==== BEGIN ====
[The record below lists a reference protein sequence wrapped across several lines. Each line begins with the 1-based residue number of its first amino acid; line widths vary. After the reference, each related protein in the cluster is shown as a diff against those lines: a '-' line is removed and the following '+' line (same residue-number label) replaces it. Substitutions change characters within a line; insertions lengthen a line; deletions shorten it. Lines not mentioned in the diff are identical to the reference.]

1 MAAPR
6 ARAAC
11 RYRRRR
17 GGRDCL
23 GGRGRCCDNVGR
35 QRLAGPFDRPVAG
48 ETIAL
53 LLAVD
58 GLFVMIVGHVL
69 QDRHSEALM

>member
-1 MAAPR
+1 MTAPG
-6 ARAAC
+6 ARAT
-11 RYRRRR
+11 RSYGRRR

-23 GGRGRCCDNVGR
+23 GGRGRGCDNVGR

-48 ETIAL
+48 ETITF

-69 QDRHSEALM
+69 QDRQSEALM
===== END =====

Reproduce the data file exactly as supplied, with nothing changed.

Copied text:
[The record below lists a reference protein sequence wrapped across several lines. Each line begins with the 1-based residue number of its first amino acid; line widths vary. After the reference, each related protein in the cluster is shown as a diff against those lines: a '-' line is removed and the following '+' line (same residue-number label) replaces it. Substitutions change characters within a line; insertions lengthen a line; deletions shorten it. Lines not mentioned in the diff are identical to the reference.]

1 MAAPR
6 ARAAC
11 RYRRRR
17 GGRDCL
23 GGRGRCCDNVGR
35 QRLAGPFDRPVAG
48 ETIAL
53 LLAVD
58 GLFVMIVGHVL
69 QDRHSEALM

>member
-1 MAAPR
+1 MTAPG
-6 ARAAC
+6 ARAT
-11 RYRRRR
+11 RSYGRRR

-23 GGRGRCCDNVGR
+23 GGRGRGCDNVGR

-48 ETIAL
+48 ETITF

-69 QDRHSEALM
+69 QDRQSEALM